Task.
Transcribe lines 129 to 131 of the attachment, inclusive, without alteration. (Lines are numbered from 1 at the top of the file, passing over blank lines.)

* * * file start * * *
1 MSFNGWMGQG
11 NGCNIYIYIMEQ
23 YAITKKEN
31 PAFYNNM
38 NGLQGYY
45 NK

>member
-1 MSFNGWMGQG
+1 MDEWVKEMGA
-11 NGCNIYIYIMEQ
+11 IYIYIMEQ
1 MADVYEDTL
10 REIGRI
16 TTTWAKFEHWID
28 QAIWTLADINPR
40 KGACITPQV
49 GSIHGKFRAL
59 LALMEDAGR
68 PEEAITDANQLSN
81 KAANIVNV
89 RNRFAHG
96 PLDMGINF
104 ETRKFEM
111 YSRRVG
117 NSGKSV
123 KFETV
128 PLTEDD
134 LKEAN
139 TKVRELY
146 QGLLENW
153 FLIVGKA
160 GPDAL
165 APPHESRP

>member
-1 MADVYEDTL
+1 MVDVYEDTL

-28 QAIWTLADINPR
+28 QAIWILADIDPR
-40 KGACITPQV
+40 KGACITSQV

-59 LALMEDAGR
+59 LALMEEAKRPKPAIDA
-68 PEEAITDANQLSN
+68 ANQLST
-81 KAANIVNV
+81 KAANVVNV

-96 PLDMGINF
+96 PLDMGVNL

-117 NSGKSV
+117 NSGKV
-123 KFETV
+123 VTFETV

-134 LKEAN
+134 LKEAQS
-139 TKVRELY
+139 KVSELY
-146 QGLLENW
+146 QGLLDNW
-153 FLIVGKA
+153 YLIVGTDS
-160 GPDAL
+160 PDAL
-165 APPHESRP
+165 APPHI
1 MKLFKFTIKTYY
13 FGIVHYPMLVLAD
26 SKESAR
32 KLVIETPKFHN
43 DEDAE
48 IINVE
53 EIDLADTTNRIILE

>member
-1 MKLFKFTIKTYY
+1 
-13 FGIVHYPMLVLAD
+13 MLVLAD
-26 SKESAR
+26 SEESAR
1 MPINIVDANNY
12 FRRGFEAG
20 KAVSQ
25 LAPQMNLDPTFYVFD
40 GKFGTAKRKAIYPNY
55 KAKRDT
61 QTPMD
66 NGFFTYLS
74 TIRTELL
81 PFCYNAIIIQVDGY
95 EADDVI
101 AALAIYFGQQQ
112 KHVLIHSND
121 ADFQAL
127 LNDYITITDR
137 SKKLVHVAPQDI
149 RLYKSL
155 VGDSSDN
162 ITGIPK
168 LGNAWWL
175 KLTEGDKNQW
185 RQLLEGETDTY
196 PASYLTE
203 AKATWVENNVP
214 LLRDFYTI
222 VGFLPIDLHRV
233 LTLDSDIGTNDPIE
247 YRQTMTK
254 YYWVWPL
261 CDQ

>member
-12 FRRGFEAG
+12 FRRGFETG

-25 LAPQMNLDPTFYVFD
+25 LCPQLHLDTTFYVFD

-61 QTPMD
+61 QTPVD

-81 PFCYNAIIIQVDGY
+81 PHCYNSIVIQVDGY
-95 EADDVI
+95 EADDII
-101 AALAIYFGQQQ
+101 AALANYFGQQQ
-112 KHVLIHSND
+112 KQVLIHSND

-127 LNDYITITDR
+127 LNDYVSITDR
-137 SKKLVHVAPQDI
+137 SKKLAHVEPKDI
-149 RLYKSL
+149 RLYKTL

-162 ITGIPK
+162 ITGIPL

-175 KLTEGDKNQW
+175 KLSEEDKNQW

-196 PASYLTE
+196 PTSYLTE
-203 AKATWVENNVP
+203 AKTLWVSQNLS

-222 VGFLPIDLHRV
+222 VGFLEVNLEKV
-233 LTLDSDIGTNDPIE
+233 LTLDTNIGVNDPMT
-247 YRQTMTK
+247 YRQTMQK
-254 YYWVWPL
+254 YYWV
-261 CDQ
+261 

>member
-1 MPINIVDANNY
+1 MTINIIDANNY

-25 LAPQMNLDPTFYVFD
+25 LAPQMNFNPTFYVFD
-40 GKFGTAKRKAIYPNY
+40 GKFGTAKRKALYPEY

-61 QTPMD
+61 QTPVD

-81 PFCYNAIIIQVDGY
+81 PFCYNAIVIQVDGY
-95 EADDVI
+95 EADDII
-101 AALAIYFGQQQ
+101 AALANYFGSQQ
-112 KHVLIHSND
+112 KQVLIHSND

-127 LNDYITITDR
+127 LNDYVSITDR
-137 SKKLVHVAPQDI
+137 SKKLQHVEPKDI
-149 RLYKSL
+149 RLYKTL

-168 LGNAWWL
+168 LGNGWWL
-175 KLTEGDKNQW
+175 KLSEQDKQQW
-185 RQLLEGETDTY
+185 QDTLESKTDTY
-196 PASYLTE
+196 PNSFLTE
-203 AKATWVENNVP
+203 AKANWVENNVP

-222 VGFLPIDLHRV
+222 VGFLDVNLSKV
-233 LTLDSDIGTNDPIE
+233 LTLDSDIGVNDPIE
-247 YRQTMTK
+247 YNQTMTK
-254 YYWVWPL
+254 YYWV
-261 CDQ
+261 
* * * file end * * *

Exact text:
+149 RLYKTL

-162 ITGIPK
+162 ITGIPL